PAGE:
Citizen science has exploded in popularity in the last decade, with birdwatchers taking the lead in showcasing the power of public participation in science. But which segments of the public are invited to participate and which are excluded? And how can we practice a citizen science that fulfills its radical potential?
Citizen science, or “knowledge production by nonprofessional scientists,” has exploded in popularity in the last decade, capturing the attention of academics, government officials and activists alike. Advances in information and mobile technology now make it possible for anyone with a cell phone to download an app and submit data from anywhere in the world. “It’s an exciting time to see the public take back the scientific enterprise,” says Rick Bonney, who co-founded the citizen science program at the Cornell Lab of Ornithology (CLO) and coined the term ‘citizen science’ in 1995. However, while it’s great that science is taking a step outside of the ivory tower, it’s important to consider who continues to be excluded.
Bonney, who likes to proclaim that “birders can save the world”, touts the many advantages of a citizen science approach including the ability to produce huge data sets over geographically disparate areas. CLO’s eBird database gathers tens of millions of observations from North American birds each year with contributions from hundreds of volunteers, enabling researchers to answer questions about population distribution, spread of infectious disease, and seasonal migration patterns. The allure of free data and volunteer labor has other scientists taking notice – in 2005, there were only 28 peer-reviewed scientific journal articles explicitly mentioning citizen science. By December 2015, that number surged to 857.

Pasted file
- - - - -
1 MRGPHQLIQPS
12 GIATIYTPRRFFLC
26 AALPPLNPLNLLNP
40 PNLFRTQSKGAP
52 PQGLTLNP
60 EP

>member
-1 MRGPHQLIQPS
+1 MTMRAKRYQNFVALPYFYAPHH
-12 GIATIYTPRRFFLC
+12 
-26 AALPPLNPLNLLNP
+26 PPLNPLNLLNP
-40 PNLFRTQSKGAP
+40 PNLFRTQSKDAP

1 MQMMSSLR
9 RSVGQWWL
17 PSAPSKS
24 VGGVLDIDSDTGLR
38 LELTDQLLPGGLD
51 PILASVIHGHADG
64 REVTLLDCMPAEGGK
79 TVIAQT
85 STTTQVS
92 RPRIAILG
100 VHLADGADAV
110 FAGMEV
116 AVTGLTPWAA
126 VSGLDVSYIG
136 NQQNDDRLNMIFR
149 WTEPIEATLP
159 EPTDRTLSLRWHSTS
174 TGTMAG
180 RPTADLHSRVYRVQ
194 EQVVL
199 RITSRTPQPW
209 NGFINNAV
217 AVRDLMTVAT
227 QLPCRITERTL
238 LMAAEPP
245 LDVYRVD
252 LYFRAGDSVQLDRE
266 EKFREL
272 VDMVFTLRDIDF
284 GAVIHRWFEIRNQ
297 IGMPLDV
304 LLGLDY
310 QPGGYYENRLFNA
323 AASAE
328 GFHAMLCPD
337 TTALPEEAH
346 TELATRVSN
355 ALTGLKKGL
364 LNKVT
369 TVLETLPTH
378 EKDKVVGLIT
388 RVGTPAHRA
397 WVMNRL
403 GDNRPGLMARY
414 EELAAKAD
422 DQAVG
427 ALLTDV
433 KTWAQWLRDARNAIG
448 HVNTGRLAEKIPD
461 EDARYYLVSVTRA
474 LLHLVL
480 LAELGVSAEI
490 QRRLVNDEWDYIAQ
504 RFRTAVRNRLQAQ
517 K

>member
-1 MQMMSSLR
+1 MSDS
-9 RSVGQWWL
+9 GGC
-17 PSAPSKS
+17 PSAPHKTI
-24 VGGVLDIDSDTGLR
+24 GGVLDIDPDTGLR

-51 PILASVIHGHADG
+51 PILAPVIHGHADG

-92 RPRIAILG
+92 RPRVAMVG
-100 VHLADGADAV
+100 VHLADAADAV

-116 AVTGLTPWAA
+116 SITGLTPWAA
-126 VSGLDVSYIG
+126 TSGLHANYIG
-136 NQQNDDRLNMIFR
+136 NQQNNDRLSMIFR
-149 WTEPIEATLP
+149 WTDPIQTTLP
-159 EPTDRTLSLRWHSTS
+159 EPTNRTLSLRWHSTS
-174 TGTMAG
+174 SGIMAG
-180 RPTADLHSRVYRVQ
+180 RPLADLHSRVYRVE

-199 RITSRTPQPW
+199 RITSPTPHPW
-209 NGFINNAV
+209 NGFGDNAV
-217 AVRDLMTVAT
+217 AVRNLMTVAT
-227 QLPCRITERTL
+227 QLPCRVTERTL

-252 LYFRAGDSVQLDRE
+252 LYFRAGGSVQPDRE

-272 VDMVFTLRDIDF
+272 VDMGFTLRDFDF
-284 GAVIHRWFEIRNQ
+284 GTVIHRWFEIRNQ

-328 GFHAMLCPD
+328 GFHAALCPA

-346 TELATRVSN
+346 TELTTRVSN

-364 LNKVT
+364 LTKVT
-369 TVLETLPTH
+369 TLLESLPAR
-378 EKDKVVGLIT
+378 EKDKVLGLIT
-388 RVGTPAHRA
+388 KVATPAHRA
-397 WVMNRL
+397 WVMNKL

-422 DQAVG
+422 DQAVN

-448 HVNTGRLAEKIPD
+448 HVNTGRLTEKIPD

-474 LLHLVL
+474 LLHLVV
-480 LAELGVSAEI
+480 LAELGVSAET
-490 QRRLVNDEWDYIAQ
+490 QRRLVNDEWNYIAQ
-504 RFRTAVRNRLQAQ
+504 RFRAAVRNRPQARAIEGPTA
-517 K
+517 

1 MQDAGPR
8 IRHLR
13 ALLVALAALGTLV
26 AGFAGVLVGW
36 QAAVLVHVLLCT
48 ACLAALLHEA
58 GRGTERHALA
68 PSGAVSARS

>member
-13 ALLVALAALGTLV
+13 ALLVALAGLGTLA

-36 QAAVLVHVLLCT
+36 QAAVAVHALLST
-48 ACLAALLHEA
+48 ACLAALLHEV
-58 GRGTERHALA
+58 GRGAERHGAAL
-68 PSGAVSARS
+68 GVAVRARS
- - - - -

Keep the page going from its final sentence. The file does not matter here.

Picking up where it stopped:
Citizen science projects have limitless applications, ranging from mapping the surface of Mars, collecting air quality and other environmental data, and improving predictive models for coastal change, to tagging millions of archival records and crowdsourcing time-critical information for emergency response. The White House has promoted citizen science, releasing a new citizen science toolkit for government agencies and urging them to each assign a citizen science coordinator. President Obama even set up a citizen science project in his own backyard: a rain gauge used to collect rainfall data as part of a national network for precipitation data.
Unfortunately, scientists have taken a fairly narrow approach to citizen science. Using a crowdsourcing model, scientists dictate what the research questions are and analyze and interpret data, while volunteers only participate in data collection or data processing. The volunteer’s value becomes that of a machine, acting as a highly sophisticated pattern recognizer or sensor working in service of the scientist’s individual goals and research agenda. This not only undervalues people’s unique skills and local knowledge, but also limits which ‘public’ is taking part in citizen science research.
Recent surveys of large-scale citizen science projects suggest that most participants are white, middle-class, and highly educated – something that might be expected from a field led by birdwatchers. The majority of projects currently underway require volunteers who have access to green spaces and the luxury of leisure time to donate to their pet causes. CLO’s Project FeederWatch is supported by volunteers, who not only contribute an estimated $3 million per year in unpaid labor, but who must also pay annual fees to participate. Given these high barriers of entry, it’s not surprising that the majority of citizen science projects have focused on animal conservation (eBird, National Audubon Society), environmentalism (Nature’s Notebook), and astronomy (Zooniverse) – scientific interests that have traditionally been dominated by white men. Appeals for preserving the wilderness or looking up at the cosmos may not resonate for those without access to green spaces or unpolluted skies – often low-income communities of color.